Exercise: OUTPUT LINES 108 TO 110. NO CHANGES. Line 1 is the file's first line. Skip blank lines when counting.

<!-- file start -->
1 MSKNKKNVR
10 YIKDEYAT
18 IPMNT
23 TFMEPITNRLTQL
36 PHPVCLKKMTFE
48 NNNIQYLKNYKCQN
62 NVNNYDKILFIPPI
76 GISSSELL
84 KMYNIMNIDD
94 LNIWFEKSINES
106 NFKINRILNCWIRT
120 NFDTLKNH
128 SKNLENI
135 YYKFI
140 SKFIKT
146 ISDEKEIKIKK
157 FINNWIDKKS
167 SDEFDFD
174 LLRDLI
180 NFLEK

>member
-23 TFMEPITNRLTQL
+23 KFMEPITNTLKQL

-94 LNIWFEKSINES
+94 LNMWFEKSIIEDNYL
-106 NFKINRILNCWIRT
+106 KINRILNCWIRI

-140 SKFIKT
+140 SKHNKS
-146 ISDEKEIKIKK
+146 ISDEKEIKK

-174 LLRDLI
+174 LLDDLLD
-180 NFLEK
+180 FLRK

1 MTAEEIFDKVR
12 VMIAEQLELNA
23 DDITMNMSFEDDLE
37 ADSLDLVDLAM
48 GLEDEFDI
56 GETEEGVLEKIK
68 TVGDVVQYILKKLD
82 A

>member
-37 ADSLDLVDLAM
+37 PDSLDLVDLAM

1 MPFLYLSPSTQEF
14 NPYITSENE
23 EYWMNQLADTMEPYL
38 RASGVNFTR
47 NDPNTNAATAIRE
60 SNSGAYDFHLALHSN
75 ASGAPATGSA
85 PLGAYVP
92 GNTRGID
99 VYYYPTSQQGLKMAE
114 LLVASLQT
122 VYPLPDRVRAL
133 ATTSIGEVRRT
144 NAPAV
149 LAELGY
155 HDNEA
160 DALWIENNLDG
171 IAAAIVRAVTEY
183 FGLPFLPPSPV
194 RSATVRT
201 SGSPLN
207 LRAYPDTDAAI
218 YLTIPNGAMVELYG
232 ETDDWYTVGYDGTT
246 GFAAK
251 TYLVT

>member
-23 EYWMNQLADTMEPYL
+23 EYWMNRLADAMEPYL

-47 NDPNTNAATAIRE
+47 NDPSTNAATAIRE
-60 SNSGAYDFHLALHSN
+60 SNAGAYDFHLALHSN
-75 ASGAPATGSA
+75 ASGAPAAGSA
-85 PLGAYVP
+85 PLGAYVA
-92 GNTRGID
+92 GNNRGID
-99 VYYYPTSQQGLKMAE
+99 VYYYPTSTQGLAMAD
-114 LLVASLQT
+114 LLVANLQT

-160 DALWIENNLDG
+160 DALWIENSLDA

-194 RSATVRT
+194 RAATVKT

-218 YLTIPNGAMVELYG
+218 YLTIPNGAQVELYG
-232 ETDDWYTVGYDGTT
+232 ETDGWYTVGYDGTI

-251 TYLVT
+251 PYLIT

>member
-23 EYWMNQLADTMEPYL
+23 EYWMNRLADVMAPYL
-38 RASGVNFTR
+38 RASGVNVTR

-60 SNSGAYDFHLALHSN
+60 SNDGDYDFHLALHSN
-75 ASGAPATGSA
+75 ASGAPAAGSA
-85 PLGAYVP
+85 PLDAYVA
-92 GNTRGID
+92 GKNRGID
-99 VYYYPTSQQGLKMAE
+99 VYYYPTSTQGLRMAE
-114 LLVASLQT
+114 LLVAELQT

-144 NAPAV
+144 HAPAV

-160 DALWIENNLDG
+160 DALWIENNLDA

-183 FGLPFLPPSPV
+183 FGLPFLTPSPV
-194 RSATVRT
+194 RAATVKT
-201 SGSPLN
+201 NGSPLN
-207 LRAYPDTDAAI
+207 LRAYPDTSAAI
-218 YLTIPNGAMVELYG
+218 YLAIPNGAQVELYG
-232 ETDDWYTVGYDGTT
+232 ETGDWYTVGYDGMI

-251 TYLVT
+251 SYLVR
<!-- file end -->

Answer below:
+75 ASGAPAAGSA
-85 PLGAYVP
+85 PLDAYVA